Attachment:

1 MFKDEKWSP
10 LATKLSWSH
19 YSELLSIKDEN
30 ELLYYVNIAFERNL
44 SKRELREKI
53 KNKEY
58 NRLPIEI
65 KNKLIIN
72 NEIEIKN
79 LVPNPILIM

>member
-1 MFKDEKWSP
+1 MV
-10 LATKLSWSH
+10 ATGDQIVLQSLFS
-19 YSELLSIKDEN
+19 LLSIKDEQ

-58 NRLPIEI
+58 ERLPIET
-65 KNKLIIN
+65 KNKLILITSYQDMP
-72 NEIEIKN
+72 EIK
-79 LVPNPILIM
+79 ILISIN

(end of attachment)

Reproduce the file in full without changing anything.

1 MFKDEKWSP
10 LATKLSWSH
19 YSELLSIKDEN
30 ELLYYVNIAFERNL
44 SKRELREKI
53 KNKEY
58 NRLPIEI
65 KNKLIIN
72 NEIEIKN
79 LVPNPILIM

>member
-1 MFKDEKWSP
+1 MV
-10 LATKLSWSH
+10 ATGDQIVLQSLFS
-19 YSELLSIKDEN
+19 LLSIKDEQ

-58 NRLPIEI
+58 ERLPIET
-65 KNKLIIN
+65 KNKLILITSYQDMP
-72 NEIEIKN
+72 EIK
-79 LVPNPILIM
+79 ILISIN